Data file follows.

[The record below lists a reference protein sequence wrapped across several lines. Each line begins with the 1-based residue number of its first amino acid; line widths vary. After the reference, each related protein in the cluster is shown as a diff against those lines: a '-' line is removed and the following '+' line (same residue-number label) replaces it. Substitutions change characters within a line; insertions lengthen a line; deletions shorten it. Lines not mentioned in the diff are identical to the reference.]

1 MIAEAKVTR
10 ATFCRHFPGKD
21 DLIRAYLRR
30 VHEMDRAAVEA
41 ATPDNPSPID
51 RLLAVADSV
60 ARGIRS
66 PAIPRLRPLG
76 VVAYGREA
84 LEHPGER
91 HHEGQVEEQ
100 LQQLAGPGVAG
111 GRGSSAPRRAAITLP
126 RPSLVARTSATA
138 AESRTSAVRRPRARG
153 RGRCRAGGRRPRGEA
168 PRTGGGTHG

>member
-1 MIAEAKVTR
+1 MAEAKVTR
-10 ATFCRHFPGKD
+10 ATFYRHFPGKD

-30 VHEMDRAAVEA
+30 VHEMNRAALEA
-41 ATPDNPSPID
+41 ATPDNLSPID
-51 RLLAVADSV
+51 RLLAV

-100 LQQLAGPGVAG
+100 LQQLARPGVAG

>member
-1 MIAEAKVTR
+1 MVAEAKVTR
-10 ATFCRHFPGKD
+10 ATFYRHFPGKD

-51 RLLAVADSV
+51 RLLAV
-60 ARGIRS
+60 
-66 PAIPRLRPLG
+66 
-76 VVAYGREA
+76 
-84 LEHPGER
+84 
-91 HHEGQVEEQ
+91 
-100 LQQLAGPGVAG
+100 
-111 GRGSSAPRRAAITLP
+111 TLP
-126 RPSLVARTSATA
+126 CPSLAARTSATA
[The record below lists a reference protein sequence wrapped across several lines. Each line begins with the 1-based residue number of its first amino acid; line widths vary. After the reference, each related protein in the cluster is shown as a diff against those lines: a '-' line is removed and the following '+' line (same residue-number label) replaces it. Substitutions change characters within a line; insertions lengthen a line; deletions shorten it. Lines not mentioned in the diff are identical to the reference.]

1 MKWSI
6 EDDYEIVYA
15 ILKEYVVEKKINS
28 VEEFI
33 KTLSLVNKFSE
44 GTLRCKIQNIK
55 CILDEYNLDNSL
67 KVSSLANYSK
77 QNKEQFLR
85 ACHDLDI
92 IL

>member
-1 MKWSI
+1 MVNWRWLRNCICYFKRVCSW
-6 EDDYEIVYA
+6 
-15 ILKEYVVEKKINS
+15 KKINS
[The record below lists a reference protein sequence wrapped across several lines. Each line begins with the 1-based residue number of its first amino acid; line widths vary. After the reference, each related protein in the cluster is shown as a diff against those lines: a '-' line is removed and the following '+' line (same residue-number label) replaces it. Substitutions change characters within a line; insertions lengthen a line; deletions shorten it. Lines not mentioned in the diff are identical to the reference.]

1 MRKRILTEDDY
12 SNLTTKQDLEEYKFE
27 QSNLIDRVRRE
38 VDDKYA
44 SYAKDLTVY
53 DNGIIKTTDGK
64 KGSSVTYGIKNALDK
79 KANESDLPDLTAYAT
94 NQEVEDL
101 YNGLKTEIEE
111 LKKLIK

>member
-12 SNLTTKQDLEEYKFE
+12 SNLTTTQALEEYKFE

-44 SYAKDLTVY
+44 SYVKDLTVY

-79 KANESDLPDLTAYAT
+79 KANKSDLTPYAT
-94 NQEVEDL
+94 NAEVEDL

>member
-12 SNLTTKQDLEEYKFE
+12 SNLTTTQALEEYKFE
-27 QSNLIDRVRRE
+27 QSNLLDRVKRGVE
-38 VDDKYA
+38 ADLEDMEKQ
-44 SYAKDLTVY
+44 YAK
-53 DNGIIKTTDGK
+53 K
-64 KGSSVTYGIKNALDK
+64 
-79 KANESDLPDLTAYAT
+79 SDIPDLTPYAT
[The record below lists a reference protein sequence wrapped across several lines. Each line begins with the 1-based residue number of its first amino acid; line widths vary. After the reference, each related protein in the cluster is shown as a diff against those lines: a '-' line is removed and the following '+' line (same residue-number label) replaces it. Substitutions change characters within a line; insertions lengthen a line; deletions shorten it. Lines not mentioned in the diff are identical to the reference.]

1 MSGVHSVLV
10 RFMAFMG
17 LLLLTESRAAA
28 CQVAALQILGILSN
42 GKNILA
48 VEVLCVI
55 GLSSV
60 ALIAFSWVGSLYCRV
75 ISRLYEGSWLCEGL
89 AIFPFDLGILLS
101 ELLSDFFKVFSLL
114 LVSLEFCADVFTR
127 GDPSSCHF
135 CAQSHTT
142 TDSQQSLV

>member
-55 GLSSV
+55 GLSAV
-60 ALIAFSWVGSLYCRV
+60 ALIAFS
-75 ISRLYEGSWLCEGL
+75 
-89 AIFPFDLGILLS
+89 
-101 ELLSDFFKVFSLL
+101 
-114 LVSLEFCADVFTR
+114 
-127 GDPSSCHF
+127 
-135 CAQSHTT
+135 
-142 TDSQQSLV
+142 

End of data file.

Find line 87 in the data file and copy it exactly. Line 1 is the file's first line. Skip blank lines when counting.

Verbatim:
-12 SNLTTKQDLEEYKFE